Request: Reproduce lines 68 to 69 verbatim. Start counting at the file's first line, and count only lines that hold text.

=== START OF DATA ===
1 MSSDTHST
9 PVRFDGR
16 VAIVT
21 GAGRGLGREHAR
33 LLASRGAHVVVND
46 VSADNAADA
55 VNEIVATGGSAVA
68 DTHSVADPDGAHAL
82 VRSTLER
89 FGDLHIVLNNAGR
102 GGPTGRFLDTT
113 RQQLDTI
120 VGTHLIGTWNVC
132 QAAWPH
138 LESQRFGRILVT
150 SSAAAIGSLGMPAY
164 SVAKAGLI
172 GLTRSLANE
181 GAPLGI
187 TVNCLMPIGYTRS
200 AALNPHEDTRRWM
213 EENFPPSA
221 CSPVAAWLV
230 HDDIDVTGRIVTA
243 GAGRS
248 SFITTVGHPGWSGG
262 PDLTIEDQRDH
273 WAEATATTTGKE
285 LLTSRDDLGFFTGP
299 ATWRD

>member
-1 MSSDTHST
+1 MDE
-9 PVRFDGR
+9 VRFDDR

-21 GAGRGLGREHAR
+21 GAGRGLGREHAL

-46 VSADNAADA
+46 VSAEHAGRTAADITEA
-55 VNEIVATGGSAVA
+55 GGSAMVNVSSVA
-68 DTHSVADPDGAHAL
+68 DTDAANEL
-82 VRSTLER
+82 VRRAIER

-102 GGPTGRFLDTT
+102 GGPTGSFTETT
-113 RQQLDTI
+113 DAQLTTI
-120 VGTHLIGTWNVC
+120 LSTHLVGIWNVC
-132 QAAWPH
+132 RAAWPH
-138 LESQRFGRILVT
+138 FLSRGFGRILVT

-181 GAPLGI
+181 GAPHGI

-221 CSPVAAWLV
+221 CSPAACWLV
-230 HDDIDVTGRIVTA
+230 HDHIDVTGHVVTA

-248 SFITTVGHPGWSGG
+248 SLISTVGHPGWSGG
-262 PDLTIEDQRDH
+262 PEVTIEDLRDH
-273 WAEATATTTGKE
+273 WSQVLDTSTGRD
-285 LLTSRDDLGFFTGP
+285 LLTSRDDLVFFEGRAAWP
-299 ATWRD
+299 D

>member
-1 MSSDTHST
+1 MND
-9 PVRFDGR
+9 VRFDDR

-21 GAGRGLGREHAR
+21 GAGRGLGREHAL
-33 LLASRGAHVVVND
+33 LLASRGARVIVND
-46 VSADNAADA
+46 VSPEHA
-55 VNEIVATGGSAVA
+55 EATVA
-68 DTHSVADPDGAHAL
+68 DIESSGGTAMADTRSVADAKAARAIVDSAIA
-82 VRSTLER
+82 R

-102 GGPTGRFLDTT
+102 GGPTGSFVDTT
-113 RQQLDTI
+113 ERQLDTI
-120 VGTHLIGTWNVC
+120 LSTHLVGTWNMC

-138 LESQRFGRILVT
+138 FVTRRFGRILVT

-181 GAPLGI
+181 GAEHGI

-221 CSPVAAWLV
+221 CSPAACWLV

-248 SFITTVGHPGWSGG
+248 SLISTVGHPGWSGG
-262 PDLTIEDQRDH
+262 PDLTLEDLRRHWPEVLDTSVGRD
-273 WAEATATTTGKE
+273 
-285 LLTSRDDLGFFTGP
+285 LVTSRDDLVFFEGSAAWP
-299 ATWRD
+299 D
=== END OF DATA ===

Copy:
-285 LLTSRDDLGFFTGP
+285 LLTSRDDLVFFEGRAAWP